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think the public want to know and have a right to know what your plans are if your deal is rejected by mps? what i think the public want to know is that every member of parliament is that every member of parliament is going to put the national interest first, is going to put the interest first, is going to put the interest of their constituents at the forefront of their thinking and is going to put the importance on delivering on the brexit vote of the british people at the forefront of their thinking as well. things have changed. it is not now the eu theresa may has to win over. powerful world leaders are not who she needs right now, is at home, theresa may is on the hunt for reliable friends. well, tonight theresa mayjoined world leaders at a summit of the 620 group of industrialised nations in argentina. she met the crown prince of saudi arabia, mohammed bin salman, who's been accused of ordering the murder of the journalist jamal kashoggi. she told him those responsible ‘must be held to account,‘ and she called for ‘full transparency‘ in the investigation into the killing. the crown prince had a mixed reception at the summit, with donald trump saying he‘d had ‘no discussion‘ with the saudi leader, but he received a high—five from the russian president vladimir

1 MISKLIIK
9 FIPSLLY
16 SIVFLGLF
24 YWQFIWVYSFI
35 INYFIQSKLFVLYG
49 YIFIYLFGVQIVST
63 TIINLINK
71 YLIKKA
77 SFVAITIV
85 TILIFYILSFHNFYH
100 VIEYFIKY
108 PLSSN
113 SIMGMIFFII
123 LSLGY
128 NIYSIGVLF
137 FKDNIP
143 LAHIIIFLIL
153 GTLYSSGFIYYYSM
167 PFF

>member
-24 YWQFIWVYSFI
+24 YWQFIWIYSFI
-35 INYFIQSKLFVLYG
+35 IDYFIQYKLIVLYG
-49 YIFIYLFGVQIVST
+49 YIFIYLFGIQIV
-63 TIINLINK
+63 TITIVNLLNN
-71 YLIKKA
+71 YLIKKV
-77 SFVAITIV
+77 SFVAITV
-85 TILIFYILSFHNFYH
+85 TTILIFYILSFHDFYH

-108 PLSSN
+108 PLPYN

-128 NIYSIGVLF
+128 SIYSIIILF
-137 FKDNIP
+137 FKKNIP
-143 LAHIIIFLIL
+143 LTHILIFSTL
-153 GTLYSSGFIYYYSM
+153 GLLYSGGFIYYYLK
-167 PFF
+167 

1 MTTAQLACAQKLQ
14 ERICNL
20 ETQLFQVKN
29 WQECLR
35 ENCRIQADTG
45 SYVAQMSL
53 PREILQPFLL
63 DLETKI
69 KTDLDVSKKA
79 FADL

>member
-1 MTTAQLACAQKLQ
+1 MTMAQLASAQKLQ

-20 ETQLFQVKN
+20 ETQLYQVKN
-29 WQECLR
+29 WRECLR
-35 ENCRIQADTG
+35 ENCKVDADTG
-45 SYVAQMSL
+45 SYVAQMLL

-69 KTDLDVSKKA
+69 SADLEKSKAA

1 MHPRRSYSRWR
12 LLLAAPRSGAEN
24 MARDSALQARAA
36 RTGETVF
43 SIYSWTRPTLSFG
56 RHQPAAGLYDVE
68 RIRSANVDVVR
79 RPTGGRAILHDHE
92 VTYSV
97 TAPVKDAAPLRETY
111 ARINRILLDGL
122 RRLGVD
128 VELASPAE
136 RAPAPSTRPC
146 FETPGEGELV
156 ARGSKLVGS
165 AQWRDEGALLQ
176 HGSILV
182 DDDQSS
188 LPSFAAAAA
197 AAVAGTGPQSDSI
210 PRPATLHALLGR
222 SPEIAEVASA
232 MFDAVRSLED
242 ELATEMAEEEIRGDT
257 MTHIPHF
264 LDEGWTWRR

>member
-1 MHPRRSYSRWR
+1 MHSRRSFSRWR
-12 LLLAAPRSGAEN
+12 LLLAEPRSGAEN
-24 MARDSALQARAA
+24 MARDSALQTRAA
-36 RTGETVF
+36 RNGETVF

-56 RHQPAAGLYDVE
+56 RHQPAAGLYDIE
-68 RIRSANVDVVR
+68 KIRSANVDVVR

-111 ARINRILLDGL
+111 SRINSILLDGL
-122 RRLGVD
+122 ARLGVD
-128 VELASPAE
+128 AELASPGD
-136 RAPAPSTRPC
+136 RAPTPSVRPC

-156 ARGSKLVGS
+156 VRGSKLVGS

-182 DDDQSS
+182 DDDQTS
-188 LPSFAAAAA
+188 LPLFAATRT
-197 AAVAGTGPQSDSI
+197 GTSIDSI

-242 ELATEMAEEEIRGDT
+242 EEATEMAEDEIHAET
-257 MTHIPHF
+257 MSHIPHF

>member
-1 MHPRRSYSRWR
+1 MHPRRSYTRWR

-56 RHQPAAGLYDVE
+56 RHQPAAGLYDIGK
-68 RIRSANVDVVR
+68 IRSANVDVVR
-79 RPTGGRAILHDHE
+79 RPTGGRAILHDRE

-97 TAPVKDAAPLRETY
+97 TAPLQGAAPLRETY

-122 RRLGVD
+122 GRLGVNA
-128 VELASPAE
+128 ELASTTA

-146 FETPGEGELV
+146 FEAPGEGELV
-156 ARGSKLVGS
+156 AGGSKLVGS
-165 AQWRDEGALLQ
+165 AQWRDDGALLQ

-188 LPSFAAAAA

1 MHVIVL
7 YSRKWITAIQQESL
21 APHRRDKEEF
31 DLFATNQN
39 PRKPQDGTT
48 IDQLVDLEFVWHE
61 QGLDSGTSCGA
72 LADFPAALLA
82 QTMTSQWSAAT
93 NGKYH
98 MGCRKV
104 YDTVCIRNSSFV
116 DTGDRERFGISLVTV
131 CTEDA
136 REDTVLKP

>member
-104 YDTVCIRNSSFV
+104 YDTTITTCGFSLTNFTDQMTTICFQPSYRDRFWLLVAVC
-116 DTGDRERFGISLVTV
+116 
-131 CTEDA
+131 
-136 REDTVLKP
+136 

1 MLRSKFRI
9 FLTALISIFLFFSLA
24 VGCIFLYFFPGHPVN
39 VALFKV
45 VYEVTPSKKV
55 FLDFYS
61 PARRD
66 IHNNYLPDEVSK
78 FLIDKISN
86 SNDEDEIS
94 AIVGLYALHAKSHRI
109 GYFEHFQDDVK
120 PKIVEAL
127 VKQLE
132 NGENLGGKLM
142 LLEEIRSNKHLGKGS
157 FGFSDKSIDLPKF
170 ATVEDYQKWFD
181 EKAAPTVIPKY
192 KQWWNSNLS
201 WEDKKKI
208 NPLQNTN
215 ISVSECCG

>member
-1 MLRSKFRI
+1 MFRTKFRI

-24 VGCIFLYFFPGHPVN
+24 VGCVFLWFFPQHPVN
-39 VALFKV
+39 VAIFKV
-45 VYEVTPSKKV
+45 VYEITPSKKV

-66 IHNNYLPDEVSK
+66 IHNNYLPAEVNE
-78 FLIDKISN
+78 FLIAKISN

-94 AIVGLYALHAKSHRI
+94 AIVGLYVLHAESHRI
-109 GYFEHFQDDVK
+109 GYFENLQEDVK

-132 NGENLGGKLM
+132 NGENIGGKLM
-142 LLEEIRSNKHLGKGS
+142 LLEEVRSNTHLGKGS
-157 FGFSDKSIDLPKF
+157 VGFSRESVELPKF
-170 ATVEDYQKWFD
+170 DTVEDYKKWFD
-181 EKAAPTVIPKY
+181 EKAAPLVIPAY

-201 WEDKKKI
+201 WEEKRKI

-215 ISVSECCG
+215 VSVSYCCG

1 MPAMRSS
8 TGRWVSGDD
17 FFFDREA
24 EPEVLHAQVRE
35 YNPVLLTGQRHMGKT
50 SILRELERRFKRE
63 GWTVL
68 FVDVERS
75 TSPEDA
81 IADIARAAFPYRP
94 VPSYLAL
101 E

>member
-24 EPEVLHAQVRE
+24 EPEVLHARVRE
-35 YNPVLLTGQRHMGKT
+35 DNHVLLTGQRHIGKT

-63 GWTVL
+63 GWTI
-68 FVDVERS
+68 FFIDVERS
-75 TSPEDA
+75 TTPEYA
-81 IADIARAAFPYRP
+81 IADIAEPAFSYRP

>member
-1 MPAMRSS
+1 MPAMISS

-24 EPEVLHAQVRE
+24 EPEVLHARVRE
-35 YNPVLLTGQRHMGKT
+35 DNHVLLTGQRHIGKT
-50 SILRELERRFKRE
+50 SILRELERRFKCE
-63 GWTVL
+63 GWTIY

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putin. the kashoggi affair, trade, and global warming, are among the issues on the agenda, at a gathering where there are plenty of disagreements. 0ur north america editor jon sopel reports now, from buenos aires. in his brief time on the world stage donald trump has been seen as the disruptor in chief. not this time around. the 620 is a chance for world leaders to discuss matters of mutual interest. speed dating for the ruling class if you like. after the ruling class if you like. after the murder of jamal khashoggi the ruling class if you like. after the murder ofjamal khashoggi they would quite like to be able to cold shoulder the saudi leader mohammed bin salman. the problem is they love his lucrative defence contracts and his lucrative defence contracts and his country‘s or elmore. ian donald trump exchanged pleasa ntries his country‘s or elmore. ian donald trump exchanged pleasantries but had no meeting. vladimir putin on the other hand looked overhead does make overjoyed to see him. theresa may had a sit down with him where she raised the murder of the saudi journalist and demanded full transparency in the investigation.